Further reading: Using depth of field for gorgeous photography composition

Portrait focal lengths

You can have a big impact on your subject’s appearance with the focal length for portraits. It will affect how much of the background is in shot, as well as the shape and proportions of their face.

We don’t want to make a person’s forehead and nose seem bigger than it is, or change the shape their face by getting up close and using a lens with a focal length of say 24mm for a head and shoulders shot.

If, however, you were taking a portrait and wanted to show your subject in context to their environment, a 24mm focal length could be the right choice if they were small and in the middle of the frame.

An 85mm lens on a full frame camera is considered the ideal focal length for flattering portrait photos.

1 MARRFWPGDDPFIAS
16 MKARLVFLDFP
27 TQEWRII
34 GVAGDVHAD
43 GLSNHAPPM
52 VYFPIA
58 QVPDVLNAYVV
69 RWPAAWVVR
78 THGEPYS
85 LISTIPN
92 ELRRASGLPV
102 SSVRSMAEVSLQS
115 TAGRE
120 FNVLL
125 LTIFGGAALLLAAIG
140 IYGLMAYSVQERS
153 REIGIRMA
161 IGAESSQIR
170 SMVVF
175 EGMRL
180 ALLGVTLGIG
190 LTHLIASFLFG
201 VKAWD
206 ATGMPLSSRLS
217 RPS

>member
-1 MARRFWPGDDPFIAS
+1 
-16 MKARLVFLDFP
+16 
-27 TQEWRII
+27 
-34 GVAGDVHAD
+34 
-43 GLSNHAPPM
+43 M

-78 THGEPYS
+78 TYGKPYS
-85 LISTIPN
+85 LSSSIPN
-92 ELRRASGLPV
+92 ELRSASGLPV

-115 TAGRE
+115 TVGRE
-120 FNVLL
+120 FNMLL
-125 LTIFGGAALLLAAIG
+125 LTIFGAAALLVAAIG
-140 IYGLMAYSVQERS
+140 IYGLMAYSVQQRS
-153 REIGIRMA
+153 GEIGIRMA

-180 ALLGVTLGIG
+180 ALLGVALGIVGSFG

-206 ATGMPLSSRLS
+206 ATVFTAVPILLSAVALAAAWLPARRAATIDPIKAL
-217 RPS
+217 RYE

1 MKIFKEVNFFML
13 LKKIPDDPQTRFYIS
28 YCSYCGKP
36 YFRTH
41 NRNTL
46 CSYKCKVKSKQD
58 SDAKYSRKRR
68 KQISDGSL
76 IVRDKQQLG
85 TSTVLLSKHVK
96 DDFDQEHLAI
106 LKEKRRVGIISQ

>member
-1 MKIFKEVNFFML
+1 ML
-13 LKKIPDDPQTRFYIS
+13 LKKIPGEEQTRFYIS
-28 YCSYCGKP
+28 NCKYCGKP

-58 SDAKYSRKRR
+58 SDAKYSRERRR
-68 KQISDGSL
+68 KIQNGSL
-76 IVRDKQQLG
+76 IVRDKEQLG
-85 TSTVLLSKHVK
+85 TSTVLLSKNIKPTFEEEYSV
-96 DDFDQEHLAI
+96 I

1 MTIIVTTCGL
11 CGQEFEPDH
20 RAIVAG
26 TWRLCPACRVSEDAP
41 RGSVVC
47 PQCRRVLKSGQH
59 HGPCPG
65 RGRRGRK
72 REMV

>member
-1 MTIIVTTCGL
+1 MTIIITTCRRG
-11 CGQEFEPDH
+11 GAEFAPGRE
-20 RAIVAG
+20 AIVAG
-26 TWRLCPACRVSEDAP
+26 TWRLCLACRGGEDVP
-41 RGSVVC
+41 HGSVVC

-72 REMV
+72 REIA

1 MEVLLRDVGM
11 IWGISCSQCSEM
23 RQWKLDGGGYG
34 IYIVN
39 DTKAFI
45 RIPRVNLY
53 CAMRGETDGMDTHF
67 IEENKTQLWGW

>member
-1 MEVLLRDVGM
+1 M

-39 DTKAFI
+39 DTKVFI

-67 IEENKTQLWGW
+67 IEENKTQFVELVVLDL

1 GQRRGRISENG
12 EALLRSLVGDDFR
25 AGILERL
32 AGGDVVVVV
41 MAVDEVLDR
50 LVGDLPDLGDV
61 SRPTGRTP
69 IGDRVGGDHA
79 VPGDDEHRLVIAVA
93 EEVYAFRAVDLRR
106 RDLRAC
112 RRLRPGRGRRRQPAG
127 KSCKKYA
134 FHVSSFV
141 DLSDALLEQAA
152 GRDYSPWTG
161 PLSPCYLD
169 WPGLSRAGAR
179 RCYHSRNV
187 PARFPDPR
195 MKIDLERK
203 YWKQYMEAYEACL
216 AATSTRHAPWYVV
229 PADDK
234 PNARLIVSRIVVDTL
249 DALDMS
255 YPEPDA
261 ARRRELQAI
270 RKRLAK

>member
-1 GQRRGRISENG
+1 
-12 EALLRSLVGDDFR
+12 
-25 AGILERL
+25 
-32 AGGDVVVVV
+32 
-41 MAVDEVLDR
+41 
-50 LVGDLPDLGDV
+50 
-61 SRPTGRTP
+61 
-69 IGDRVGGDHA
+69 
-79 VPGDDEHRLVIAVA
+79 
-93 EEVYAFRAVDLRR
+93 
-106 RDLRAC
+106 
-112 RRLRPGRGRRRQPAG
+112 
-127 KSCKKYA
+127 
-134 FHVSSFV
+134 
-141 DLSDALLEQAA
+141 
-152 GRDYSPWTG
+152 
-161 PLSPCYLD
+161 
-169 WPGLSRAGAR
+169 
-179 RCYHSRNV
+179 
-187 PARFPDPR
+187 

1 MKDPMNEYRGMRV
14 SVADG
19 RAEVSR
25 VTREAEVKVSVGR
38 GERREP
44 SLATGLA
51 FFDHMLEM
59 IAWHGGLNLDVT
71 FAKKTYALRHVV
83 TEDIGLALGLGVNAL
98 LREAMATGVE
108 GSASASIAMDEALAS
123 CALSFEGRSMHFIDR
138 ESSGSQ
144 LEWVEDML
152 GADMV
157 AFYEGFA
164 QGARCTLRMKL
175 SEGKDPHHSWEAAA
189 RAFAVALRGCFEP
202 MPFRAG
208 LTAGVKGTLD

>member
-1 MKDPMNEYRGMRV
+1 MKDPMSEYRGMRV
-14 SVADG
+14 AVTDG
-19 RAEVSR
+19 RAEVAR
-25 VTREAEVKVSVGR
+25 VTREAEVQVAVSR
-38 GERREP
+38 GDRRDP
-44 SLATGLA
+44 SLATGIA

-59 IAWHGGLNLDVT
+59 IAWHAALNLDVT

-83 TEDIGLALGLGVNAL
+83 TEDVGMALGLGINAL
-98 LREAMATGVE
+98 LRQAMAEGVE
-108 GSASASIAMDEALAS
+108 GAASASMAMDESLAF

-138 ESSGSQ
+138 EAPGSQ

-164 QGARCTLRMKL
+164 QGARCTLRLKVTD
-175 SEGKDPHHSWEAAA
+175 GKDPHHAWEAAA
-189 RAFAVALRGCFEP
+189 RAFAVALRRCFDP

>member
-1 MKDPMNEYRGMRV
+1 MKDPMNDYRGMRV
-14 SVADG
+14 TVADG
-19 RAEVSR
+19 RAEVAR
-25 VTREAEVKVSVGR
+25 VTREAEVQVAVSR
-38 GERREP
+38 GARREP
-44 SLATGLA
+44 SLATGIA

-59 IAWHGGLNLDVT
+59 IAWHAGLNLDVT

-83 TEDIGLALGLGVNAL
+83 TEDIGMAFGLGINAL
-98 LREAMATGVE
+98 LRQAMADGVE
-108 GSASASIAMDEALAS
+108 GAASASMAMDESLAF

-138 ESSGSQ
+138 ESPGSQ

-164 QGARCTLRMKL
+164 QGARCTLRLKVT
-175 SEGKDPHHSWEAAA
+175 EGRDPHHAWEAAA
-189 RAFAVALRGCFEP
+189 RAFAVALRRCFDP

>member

Further reading: 

What’s the best focal length for portraits?

Full body portraits – posing, composition, camera angles and lenses

A quick guide to the best portrait focal lengths to use:

  • 50mm – best for full length and waist upwards photos. (If used closer the face becomes too thin and the nose too big.)
  • 85mm – ideal for portraits from the knee up and also for as close as head and shoulders photos
  • 135mm – head and shoulders photos and headshots, although the face is slightly wider. This is a great focal length for full length shots with a narrow field of view and background blur

Further reading:

How to choose the best lens for portraits to avoid bad photos

7 portrait photography tips for better people pics

Architecture focal lengths

When you tilt your camera upwards to photograph a building, you’ll experience distortion as the buildings lines converge. This can create very dramatic photos.

For a more accurate portrayal of the building, use a telephoto lens and stand further away so that the building’s lines are straight.

Landscape focal lengths